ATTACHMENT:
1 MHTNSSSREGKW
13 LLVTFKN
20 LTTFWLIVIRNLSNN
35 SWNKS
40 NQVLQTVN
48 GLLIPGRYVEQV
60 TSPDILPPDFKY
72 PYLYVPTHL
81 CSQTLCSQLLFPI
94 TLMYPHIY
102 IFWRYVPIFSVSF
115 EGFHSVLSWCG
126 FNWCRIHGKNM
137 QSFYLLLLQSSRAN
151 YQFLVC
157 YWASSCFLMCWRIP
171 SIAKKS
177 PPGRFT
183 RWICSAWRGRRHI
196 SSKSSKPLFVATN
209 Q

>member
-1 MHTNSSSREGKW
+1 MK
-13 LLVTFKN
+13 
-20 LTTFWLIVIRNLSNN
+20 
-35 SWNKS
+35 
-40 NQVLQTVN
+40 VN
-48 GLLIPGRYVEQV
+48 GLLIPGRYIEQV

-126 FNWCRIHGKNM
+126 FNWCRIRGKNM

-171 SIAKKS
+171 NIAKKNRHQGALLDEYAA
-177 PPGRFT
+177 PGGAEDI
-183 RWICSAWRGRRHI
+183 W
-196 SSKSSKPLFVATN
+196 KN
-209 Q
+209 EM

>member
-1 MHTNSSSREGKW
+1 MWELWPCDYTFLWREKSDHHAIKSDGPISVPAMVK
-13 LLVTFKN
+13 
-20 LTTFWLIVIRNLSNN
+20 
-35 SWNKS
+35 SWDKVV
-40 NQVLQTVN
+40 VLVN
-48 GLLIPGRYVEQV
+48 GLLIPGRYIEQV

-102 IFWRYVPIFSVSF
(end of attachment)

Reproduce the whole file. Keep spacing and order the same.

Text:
1 MHTNSSSREGKW
13 LLVTFKN
20 LTTFWLIVIRNLSNN
35 SWNKS
40 NQVLQTVN
48 GLLIPGRYVEQV
60 TSPDILPPDFKY
72 PYLYVPTHL
81 CSQTLCSQLLFPI
94 TLMYPHIY
102 IFWRYVPIFSVSF
115 EGFHSVLSWCG
126 FNWCRIHGKNM
137 QSFYLLLLQSSRAN
151 YQFLVC
157 YWASSCFLMCWRIP
171 SIAKKS
177 PPGRFT
183 RWICSAWRGRRHI
196 SSKSSKPLFVATN
209 Q

>member
-1 MHTNSSSREGKW
+1 MK
-13 LLVTFKN
+13 
-20 LTTFWLIVIRNLSNN
+20 
-35 SWNKS
+35 
-40 NQVLQTVN
+40 VN
-48 GLLIPGRYVEQV
+48 GLLIPGRYIEQV

-126 FNWCRIHGKNM
+126 FNWCRIRGKNM

-171 SIAKKS
+171 NIAKKNRHQGALLDEYAA
-177 PPGRFT
+177 PGGAEDI
-183 RWICSAWRGRRHI
+183 W
-196 SSKSSKPLFVATN
+196 KN
-209 Q
+209 EM

>member
-1 MHTNSSSREGKW
+1 MWELWPCDYTFLWREKSDHHAIKSDGPISVPAMVK
-13 LLVTFKN
+13 
-20 LTTFWLIVIRNLSNN
+20 
-35 SWNKS
+35 SWDKVV
-40 NQVLQTVN
+40 VLVN
-48 GLLIPGRYVEQV
+48 GLLIPGRYIEQV

-102 IFWRYVPIFSVSF